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Neuroscience in Space

Springer New York,
43,82 € Lieferbar in 2-3 Tagen
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This book offers an overview of neuroscience research performed in space since the observations made during the first manned space flights to the detailed scientific investigations currently being carried out onboard the International Space Station.


Titel: Neuroscience in Space
Autoren/Herausgeber: Gilles Clément, Millard F. Reschke
Ausgabe: 2008

ISBN/EAN: 9780387789491

Seitenzahl: 322
Format: 0 x 0 cm
Produktform: Taschenbuch/Softcover
Gewicht: 609 g
Sprache: Englisch

Since the first orbital flight of John Glenn, investigations have been conducted on the adaptation of nervous functions to space flight Millard Reschke and Gilles Clément have been active in this research, with experiments flown onboard Salyut, Mir, Spacelab, and 30+ flights of the Space Shuttle . This book presents in a readable text and detailed illustrations the findings from these experiments conducted during and after space missions. The authors also identify the neuroscience research that is foreseen onboard the International Space Station and what do we need to learn to understand fully the implications and risks in this area for a human mission to Mars.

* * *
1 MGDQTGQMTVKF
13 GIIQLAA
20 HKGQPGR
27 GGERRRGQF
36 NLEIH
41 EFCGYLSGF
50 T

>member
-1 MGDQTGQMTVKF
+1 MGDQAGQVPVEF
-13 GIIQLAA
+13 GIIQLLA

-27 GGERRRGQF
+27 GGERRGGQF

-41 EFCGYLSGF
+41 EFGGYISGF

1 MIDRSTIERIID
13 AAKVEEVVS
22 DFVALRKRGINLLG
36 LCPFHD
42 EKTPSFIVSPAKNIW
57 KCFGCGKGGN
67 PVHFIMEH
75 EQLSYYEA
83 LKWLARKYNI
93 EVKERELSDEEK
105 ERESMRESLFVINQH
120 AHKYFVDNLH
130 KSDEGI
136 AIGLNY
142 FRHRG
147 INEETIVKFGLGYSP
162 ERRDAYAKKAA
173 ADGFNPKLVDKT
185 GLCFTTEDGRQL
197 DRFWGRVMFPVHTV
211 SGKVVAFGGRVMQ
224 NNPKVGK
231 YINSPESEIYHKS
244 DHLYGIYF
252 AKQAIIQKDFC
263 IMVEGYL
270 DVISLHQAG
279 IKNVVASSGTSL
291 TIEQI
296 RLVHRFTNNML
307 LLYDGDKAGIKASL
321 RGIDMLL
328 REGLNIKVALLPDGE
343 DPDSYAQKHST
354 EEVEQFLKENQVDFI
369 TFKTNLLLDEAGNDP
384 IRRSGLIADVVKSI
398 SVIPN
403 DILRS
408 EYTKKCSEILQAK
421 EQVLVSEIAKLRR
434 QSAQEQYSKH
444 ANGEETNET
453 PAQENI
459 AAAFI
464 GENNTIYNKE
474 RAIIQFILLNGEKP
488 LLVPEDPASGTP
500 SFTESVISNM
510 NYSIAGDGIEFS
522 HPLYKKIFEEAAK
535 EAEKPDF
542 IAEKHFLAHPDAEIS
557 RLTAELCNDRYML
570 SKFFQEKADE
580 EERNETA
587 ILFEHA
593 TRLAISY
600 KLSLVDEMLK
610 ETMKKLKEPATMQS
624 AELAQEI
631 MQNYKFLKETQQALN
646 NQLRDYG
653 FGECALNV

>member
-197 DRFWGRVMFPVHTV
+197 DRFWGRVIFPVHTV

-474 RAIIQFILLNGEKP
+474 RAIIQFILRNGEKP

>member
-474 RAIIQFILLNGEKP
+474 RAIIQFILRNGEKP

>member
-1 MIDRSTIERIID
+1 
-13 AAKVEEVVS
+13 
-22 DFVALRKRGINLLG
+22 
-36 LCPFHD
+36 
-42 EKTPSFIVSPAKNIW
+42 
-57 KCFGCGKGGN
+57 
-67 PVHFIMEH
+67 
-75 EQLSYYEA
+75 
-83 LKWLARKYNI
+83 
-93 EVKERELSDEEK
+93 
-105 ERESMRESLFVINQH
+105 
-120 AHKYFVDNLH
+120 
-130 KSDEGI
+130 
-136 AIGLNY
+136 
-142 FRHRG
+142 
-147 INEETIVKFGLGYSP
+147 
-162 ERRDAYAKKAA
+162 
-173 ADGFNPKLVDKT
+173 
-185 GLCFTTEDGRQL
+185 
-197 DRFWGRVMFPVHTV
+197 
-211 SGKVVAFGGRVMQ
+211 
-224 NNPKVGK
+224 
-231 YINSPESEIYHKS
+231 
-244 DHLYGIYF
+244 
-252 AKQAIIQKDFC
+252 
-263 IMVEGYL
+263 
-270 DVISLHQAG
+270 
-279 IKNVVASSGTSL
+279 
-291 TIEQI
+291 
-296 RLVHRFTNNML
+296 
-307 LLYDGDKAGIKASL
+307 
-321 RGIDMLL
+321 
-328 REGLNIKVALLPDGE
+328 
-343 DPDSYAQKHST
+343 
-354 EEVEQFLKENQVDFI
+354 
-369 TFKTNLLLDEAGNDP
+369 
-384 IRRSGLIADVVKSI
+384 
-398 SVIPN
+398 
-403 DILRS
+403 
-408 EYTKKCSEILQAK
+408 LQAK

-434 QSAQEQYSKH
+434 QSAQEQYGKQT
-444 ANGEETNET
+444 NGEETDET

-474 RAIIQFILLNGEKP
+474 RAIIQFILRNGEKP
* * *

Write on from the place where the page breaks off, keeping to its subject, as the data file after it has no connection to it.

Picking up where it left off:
Why write this book? Of all the intricate components of the human body, the central nervous system is the most responsive to the environment, detecting and responding to changes immediately. Its complexity, however, also means that it is still one of nature’s best-kept secrets. Considering that the exploration of space is often thought of as the final frontier in the discovery of our origin and the preparation for our future, Neuroscience in Space is a book addressing the last, and greatest, scientific frontier. All living things on Earth have evolved in the presence of gravity and all of their biological systems have anatomical and physiological mechanisms designed to interpret and measure the force of gravity. However, in the near weightlessness of space, the sensory systems that provide basic information regarding linear acceleration no longer function as they did on Earth. As a result, most if not all, physiological systems dependent on the body’s central nervous system are in flux until a new microgravity state is realized. This includes adaptation of basic life sustaining functions such as blood pressure control and cardiac function, as well as other critical functions for everyday activities including balance, coordinated movement in three-dimensional space, and the regulation of sleep. Bones that supported body weight on the ground no longer have that load to bear. They begin to lose mass and strength, as do weight-bearing and postural muscles in the legs.

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